Canon RF 10-20mm f/4 L STM ghosting
There is some ghosting present but the lens maintains excellent contrast against bright light sources.

Any landscape lens should at least have usable sun stars and Canon has a history of providing dramatic-looking ones. The Canon 10-20mm lens certainly maintains that tradition with some great sun stars. The points are long and fairly well-defined, so feel free to shoot nighttime cityscapes and Christmas tree lights all day long.

Canon RF 10-20mm f/4 L STM sun stars
A wide field of view and nice sun stars make this lens a fun landscape lens.

The transitions from in-focus to out-of-focus areas are fairly pleasing, although to be fair, this is a lens that often gets everything in focus regardless. Shallow depth-of-field is not this lens’ forte, but I found specular highlights to be free of any onion rings or hard outlines so the characteristic of the bokeh is smooth and simple. You can tell that Canon put a lot of effort into optimizing the optical design of an otherwise challenging lens formula.

Canon RF 10-20mm f/4 L STM bokeh
The out-of-focus areas look fine but you’ll only see them when shooting up close.

Sharpness is very indicative of an L-series lens. Wide open aperture performance is equally sharp in the center of the image regardless of focal length. The sharpness extends well into the corners and stopping down the lens improves the overall detail only slightly.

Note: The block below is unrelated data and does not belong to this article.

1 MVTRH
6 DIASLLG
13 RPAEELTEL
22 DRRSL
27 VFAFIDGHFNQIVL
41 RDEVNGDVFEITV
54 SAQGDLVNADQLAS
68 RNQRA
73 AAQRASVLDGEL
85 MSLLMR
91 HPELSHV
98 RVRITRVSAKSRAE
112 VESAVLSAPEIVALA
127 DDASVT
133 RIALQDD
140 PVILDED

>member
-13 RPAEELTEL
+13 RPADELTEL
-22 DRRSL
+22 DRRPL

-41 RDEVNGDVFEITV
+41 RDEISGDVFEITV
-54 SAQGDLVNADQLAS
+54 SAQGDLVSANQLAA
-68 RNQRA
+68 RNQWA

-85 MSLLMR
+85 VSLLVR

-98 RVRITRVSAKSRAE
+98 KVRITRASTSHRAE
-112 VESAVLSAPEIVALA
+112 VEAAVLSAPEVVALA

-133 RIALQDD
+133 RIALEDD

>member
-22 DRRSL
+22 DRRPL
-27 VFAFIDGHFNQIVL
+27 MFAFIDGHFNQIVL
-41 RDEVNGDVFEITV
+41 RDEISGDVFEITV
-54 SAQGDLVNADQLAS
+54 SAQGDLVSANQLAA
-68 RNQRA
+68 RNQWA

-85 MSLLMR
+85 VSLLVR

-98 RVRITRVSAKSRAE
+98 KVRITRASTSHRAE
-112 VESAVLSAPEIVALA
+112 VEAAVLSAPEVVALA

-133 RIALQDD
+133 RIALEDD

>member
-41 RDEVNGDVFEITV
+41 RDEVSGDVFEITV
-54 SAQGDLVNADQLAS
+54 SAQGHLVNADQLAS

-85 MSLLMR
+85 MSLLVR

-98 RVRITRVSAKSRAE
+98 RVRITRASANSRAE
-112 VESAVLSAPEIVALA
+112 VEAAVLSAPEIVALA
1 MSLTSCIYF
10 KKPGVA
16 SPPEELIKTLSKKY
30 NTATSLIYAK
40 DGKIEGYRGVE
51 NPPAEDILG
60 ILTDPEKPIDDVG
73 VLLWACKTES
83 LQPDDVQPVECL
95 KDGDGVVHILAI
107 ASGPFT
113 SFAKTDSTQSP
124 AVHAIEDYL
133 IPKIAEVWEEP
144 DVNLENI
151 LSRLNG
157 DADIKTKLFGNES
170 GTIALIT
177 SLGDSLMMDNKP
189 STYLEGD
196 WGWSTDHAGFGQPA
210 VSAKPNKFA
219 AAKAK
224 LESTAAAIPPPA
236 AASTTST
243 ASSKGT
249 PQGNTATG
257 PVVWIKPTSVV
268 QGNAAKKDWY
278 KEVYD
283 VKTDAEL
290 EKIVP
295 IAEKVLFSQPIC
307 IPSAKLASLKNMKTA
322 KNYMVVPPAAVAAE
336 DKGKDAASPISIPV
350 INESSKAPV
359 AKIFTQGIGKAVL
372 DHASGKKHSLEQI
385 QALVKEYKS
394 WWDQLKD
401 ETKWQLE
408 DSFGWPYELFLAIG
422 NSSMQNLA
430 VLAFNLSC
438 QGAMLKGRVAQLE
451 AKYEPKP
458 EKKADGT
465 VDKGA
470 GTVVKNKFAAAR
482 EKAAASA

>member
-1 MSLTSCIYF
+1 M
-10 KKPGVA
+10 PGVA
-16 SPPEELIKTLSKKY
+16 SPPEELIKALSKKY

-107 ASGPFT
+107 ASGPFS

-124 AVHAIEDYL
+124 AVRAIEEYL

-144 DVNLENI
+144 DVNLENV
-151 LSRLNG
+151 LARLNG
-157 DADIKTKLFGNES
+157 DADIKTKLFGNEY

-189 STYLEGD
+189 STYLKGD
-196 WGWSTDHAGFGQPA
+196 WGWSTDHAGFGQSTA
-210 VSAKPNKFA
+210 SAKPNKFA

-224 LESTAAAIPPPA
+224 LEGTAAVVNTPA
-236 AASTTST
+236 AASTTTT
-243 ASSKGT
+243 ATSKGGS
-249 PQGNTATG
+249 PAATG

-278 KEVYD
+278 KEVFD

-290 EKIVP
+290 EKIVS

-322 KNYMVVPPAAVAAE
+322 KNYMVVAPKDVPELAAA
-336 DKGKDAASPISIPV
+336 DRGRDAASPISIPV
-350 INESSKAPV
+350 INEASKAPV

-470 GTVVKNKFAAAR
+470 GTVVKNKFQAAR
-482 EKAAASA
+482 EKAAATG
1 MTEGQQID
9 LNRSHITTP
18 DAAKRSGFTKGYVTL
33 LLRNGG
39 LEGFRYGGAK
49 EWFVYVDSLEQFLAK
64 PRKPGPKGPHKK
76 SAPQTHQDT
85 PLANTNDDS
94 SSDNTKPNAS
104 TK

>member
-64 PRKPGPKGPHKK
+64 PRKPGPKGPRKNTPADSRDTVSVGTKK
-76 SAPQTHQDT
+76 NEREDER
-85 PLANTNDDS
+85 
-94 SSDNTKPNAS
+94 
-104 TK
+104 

I was concerned that corner sharpness would suffer on such a wide lens but I think users will be pleasantly surprised at how consistent it is across the whole frame. Landscape photographers wanting to make the most of the R5 and its 45-megapixel sensor will like this lens for its ability to make large prints possible.

Canon RF 10-20mm f/4 L STM detail street
The 10mm look is very dramatic but this lens still gives sharp detail across the whole frame.

Canon RF 10-20mm f/4 L: The Ultra-Wide Range is Covered

The Canon 10-20mm f/4 L has the RF ultra-wide range covered well. Although the lens is pricey, you are certainly getting professional results for your money. This is also a better option than adapting existing glass because of the huge savings in weight and size — something that mirrorless optical formulas are supposed to deliver.

Not everyone needs a lens this wide but it’s nice to see that Canon has provided a solution that doesn’t compromise on image quality.


There isn’t anything like this lens in the RF mount that has autofocus. This is largely thanks in part to Canon and its unwillingness to support third-party lenses. You can adapt the SLR-based 11-24mm f/4 L lens but this is a much more well-suited optic for Canon mirrorless cameras.

Should You Buy It?

Yes — if you need this focal range. For that, lens is really the best option out there. In fact, it’s almost the only option out there.